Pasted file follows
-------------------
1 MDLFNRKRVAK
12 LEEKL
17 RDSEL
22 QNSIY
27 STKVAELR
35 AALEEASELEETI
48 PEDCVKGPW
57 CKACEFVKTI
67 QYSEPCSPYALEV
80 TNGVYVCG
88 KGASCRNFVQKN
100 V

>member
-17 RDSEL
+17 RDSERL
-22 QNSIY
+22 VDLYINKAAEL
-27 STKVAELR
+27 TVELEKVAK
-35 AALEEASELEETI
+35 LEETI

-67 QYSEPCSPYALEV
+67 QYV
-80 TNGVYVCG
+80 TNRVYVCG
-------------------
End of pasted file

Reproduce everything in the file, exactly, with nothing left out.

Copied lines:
1 MDLFNRKRVAK
12 LEEKL
17 RDSEL
22 QNSIY
27 STKVAELR
35 AALEEASELEETI
48 PEDCVKGPW
57 CKACEFVKTI
67 QYSEPCSPYALEV
80 TNGVYVCG
88 KGASCRNFVQKN
100 V

>member
-17 RDSEL
+17 RDSERL
-22 QNSIY
+22 VDLYINKAAEL
-27 STKVAELR
+27 TVELEKVAK
-35 AALEEASELEETI
+35 LEETI

-67 QYSEPCSPYALEV
+67 QYV
-80 TNGVYVCG
+80 TNRVYVCG